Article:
Refactoring with IntelliJ

Yesterday I paired with Jim on a refactoring exercise. Whilst there were some substantive coding lessons learned, I also picked up a whole series of IntelliJ tools for refactoring which, thus far, I have been doing manually. So here’s a list:

  1. Moving blocks of code up and down: select text the <cmd> + <shift> + direction.
  2. Moving function level variable to instance variable: <cmd> + <alt> + F.
  3. Reformat code: <cmd> + <alt> + L.

In the exercise I was focussing on making very small commits that ideally did one thing; double checking the changes before committing using git diff; and making clear well formed commit messages. Here are a few example commit messages, which give an idea of the granularity:

Reformats code: reformatting code (using IntelliJ) can make it difficult to track code changes, so it makes sense to have a code reformat in a single commit (so it’s clear nothing has changed except formatting).

Improves test names: again this does a single thing, which can be easily understood from the diff.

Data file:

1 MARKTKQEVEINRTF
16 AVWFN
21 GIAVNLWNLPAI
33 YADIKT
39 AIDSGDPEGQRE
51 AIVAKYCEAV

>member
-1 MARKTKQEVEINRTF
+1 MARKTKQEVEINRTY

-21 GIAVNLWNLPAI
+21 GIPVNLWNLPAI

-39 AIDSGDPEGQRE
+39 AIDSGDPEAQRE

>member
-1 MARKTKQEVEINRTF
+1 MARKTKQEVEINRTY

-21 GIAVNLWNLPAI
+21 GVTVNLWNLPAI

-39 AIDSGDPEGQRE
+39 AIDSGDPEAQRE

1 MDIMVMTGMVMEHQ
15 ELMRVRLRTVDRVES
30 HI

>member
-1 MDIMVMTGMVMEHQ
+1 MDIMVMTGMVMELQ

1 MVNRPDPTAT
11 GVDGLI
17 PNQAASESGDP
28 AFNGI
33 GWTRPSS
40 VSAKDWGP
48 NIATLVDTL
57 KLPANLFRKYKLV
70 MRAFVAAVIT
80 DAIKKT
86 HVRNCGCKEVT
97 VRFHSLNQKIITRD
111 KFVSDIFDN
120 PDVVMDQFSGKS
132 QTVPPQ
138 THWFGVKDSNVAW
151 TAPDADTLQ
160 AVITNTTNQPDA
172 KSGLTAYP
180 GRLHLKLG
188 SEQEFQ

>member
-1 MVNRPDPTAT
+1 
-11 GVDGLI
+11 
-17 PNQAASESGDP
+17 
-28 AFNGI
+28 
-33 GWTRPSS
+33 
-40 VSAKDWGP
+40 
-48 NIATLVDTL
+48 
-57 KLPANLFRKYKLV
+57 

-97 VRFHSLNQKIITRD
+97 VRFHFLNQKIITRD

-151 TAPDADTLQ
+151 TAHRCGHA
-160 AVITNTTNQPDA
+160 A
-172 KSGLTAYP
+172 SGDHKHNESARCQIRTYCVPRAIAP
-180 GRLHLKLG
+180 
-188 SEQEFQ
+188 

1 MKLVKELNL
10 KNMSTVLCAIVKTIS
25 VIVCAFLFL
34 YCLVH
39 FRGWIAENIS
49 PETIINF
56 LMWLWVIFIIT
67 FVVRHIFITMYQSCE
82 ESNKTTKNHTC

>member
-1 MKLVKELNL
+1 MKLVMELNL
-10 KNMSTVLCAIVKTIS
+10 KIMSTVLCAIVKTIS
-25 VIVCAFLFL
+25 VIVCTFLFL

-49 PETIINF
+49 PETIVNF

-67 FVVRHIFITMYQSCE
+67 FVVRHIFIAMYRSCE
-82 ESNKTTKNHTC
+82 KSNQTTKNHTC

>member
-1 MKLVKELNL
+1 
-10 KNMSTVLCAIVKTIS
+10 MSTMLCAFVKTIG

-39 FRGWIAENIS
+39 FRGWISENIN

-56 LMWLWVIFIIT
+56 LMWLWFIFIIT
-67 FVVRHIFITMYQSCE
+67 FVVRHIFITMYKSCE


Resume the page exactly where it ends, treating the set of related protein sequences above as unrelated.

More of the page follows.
Replaces Vector with ArrayList for storing rentals: one substantive change.

I’m not sure whether commits need to be quite so granular on live projects, but the discipline of this kind of micro-committing was really helpful. And certainly exposes many bad habits I’ve gained!

Thinking about what needs to be fixed and trying to fix one thing at a time seems simple, but requires clarity of thought and discipline. The only way I’m going to develop this is by practice. Which is where refactoring exercises can be really helpful. But I also need to try and take this approach with my own code, when more of my energy is taken up by problem solving rather than just refactoring.

Show your support

Clapping shows how much you appreciated Matthew Glover’s story.